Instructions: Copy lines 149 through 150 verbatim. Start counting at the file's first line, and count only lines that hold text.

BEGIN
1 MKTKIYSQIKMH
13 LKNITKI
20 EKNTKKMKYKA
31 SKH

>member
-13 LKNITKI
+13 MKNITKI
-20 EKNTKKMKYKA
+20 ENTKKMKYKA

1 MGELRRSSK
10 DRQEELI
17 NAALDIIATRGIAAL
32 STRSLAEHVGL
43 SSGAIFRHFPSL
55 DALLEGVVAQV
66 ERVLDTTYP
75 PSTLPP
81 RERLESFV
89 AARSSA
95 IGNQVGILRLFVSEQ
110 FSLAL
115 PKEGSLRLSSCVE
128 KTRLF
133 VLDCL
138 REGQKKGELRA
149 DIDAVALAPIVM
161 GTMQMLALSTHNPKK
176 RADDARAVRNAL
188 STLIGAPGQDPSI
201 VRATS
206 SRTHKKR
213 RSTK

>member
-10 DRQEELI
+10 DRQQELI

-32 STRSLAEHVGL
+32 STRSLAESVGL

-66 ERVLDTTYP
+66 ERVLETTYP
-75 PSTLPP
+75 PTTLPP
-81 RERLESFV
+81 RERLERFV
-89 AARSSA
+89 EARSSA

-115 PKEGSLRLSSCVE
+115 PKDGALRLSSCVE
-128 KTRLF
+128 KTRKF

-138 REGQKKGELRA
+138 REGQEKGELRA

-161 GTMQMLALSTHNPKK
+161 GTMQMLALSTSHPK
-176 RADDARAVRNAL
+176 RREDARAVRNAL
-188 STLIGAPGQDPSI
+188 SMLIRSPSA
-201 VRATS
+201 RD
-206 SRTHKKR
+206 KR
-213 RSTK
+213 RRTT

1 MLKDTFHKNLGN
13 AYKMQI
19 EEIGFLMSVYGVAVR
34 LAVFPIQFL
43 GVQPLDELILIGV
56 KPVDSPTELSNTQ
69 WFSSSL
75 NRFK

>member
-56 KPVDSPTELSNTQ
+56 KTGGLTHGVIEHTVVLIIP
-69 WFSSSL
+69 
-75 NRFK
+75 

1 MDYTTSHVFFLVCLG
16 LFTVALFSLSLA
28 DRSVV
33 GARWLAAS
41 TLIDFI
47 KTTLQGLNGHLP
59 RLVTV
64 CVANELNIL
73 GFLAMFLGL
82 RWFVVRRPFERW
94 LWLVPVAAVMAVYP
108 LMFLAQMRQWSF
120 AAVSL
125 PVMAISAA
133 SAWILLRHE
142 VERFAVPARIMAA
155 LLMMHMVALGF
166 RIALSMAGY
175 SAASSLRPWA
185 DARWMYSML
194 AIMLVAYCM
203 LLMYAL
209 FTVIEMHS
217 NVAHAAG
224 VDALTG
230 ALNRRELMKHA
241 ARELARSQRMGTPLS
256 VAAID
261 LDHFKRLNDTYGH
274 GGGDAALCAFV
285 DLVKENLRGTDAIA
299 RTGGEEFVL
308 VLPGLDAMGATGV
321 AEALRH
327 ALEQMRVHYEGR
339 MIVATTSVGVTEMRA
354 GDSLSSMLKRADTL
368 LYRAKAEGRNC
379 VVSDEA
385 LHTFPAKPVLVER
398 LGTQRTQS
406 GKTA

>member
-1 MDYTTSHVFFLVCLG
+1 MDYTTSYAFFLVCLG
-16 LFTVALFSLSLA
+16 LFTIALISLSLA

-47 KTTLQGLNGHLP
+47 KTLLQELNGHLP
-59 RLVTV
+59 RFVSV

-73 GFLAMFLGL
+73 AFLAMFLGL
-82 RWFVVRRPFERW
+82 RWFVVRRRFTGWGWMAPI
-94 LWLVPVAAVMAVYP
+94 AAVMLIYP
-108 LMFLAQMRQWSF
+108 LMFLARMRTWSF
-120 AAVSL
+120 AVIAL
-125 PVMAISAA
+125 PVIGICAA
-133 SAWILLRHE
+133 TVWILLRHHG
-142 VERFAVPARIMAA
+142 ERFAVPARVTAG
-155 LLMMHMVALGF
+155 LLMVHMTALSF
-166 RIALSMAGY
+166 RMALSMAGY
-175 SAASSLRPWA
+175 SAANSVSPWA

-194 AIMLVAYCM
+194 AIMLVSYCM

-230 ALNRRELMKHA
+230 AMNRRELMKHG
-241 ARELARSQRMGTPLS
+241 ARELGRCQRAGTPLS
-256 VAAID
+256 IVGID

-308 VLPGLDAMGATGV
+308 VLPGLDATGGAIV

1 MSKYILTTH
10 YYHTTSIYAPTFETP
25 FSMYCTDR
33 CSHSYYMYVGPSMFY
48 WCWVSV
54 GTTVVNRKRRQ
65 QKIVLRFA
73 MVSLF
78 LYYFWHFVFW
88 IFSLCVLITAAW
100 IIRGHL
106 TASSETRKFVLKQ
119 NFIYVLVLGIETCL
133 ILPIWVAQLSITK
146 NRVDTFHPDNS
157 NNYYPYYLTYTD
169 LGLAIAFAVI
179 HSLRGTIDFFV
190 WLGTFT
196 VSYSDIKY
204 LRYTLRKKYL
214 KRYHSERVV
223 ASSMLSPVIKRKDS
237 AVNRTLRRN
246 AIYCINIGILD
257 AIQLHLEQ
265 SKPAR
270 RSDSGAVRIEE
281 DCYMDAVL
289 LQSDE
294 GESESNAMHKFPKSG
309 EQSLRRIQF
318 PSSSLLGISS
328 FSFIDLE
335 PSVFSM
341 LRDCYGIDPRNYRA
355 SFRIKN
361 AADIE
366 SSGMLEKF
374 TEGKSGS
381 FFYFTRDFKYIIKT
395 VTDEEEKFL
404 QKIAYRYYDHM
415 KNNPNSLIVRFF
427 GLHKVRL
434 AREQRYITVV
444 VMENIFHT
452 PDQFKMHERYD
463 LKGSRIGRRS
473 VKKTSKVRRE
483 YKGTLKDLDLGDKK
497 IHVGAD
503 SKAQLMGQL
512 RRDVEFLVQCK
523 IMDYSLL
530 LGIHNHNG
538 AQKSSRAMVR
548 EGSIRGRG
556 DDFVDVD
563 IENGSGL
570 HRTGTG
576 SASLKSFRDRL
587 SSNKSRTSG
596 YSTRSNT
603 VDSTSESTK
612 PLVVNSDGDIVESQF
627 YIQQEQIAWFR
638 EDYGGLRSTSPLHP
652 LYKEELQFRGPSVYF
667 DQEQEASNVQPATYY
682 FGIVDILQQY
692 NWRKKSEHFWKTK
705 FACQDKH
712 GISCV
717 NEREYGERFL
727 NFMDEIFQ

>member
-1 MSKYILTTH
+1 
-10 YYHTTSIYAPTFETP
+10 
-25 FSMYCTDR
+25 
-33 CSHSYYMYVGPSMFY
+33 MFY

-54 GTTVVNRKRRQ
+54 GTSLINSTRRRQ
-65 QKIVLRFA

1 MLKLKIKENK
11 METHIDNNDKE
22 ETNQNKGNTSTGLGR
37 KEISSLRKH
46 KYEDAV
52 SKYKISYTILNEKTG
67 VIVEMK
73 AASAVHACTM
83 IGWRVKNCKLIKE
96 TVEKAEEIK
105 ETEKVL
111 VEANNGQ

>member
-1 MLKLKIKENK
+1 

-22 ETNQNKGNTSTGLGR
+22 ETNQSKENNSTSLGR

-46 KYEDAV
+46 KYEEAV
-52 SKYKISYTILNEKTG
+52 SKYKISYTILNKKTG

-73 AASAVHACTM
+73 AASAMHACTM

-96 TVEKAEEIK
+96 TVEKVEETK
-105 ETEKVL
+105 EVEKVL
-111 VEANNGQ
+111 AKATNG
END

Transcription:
+166 RMALSMAGY
-175 SAASSLRPWA